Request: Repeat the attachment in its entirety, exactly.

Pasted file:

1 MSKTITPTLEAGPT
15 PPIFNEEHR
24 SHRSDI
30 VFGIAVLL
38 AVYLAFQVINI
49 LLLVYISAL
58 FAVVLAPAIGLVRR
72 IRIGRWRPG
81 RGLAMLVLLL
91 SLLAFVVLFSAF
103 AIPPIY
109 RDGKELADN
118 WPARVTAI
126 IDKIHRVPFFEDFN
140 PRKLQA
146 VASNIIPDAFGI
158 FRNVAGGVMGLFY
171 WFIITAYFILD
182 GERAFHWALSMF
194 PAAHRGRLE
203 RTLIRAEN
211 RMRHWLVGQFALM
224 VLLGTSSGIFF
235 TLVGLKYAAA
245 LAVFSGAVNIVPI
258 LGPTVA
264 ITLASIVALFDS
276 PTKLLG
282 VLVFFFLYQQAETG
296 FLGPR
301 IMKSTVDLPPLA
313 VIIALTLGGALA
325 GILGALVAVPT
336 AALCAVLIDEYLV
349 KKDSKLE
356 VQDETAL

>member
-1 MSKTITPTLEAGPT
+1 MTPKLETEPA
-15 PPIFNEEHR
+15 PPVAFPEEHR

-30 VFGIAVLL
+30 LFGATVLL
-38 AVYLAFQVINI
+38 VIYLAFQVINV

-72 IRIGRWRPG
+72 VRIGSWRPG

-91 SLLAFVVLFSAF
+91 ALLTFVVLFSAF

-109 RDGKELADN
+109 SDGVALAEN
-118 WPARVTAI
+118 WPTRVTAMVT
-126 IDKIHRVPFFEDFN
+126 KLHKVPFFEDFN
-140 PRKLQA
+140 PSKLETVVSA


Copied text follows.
1 MSKTITPTLEAGPT
15 PPIFNEEHR
24 SHRSDI
30 VFGIAVLL
38 AVYLAFQVINI
49 LLLVYISAL
58 FAVVLAPAIGLVRR
72 IRIGRWRPG
81 RGLAMLVLLL
91 SLLAFVVLFSAF
103 AIPPIY
109 RDGKELADN
118 WPARVTAI
126 IDKIHRVPFFEDFN
140 PRKLQA
146 VASNIIPDAFGI
158 FRNVAGGVMGLFY
171 WFIITAYFILD
182 GERAFHWALSMF
194 PAAHRGRLE
203 RTLIRAEN
211 RMRHWLVGQFALM
224 VLLGTSSGIFF
235 TLVGLKYAAA
245 LAVFSGAVNIVPI
258 LGPTVA
264 ITLASIVALFDS
276 PTKLLG
282 VLVFFFLYQQAETG
296 FLGPR
301 IMKSTVDLPPLA
313 VIIALTLGGALA
325 GILGALVAVPT
336 AALCAVLIDEYLV
349 KKDSKLE
356 VQDETAL

>member
-1 MSKTITPTLEAGPT
+1 MTPKLETEPA
-15 PPIFNEEHR
+15 PPVAFPEEHR

-30 VFGIAVLL
+30 LFGATVLL
-38 AVYLAFQVINI
+38 VIYLAFQVINV

-72 IRIGRWRPG
+72 VRIGSWRPG

-91 SLLAFVVLFSAF
+91 ALLTFVVLFSAF

-109 RDGKELADN
+109 SDGVALAEN
-118 WPARVTAI
+118 WPTRVTAMVT
-126 IDKIHRVPFFEDFN
+126 KLHKVPFFEDFN
-140 PRKLQA
+140 PSKLETVVSA